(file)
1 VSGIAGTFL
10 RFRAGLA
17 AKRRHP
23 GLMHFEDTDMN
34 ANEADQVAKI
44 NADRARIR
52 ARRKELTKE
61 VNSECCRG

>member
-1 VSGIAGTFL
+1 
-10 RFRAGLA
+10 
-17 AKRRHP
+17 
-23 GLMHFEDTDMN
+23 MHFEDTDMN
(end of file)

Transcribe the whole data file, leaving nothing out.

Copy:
1 VSGIAGTFL
10 RFRAGLA
17 AKRRHP
23 GLMHFEDTDMN
34 ANEADQVAKI
44 NADRARIR
52 ARRKELTKE
61 VNSECCRG

>member
-1 VSGIAGTFL
+1 
-10 RFRAGLA
+10 
-17 AKRRHP
+17 
-23 GLMHFEDTDMN
+23 MHFEDTDMN